Tom Izzo is reaching out for advice on what to do — stay at Michigan State or make double his current salary and coach the Cleveland Cavaliers.?
We and pretty much everyone else has suggested that Izzo’s decision has to hinge on LeBron James.
Izzo talked to former Michigan State coach Jud Heathcote (the guy who brought Magic Johnson to East Lansing and won an NCCA title with him) and he is thinking the same thing we all are. That’s what Heathcote told the Detroit Daily News.
“I honestly think he’ll look at this,” Heathcote said. “But unless he can get some commitment from LeBron James, the job isn’t that good. I think a lot hinges on what (Izzo) feels about LeBron’s future. I think he’s seriously considering it. He’s going to look at it like he does on all things but he’s got an awfully good situation at Michigan State, too.”
LeBron James has spent the last two years keeping his options open. LeBron has a free agent tour planned. He is not about to close off those options for Tom Izzo or anyone else. Nobody is going to know what LeBron is doing for a little while, maybe a month from now.
Is Izzo going to leave Michigan State hanging for a month waiting for LeBron? Are the Cavaliers going to wait a month for a word from Izzo? Not bloody likely, as our British friends would say.
Welcome to the Cavalier’s limbo state. We’ll be here about a month. Make yourself comfortable.
Kyrie Irving: ‘I see you. I see everyone. More than just your physical presence, I see your energy. I feel it. I know it’
“I see you,” he said. “I see everyone. More than just your physical presence, I see your energy. I feel it. I know it.”
“I think that the most important thing that I strive to live by is extremely by truth and by consistently giving others the truth, without any judgement, without constraints, without anything extra except the understanding that I see you,” he said. “I have family members who come from knowing energy, and it was passed along to me.”
Rose has been out with what seemed like a relative minor, for him at least, ankle injury. The 29-year-old could stick in the league for a while thanks to his reputation and ability to attack the rim to create shots for himself. But the guard is a shell of peak form after years of more serious injuries. This isn’t the career anyone expected for him when he was named the youngest MVP ever in 2011.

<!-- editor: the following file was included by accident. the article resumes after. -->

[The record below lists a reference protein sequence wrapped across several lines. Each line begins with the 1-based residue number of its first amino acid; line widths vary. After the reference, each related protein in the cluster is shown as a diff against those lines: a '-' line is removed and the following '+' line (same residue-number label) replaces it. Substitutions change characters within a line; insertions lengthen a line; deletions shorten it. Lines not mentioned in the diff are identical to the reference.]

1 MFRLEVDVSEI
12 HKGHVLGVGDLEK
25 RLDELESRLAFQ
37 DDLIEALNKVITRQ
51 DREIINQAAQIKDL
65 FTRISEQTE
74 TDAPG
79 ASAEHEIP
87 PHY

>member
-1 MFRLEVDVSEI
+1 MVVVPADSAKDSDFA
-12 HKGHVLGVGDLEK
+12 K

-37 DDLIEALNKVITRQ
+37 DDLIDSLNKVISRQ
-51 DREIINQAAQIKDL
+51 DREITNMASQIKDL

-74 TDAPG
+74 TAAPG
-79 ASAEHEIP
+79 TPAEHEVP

The Suns made Mike James – a 27-year-old rookie on a two-way contract – their starting point guard.
Though he eventually ceded the role to Tyler Ulis, James – the only player on a two-way contract to start an NBA game – is still a rotation regular. He’s an aggressive defender and possesses plenty of offensive moves.
The problem: Unless demoted to Phoenix’s minor-league affiliate before then, he’ll max out the 45 allowable NBA days for a two-way player Dec. 6.
We’d still like to get him on the 15-man roster and we’re looking at different ways to do that.
The Suns can unilaterally convert James’ two-contract into a standard one-year minimum deal. Both sides could also negotiate a longer contract.
The bigger issue is clearing a roster spot.
Phoenix has the maximum 15 players with standard contracts with no obvious cuts. Derrick Jones Jr. doesn’t play much, but the 20-year-old’s athleticism creates intriguing upside. Second-rounder Davon Reed is hurt, though teams rarely cut bait so quickly.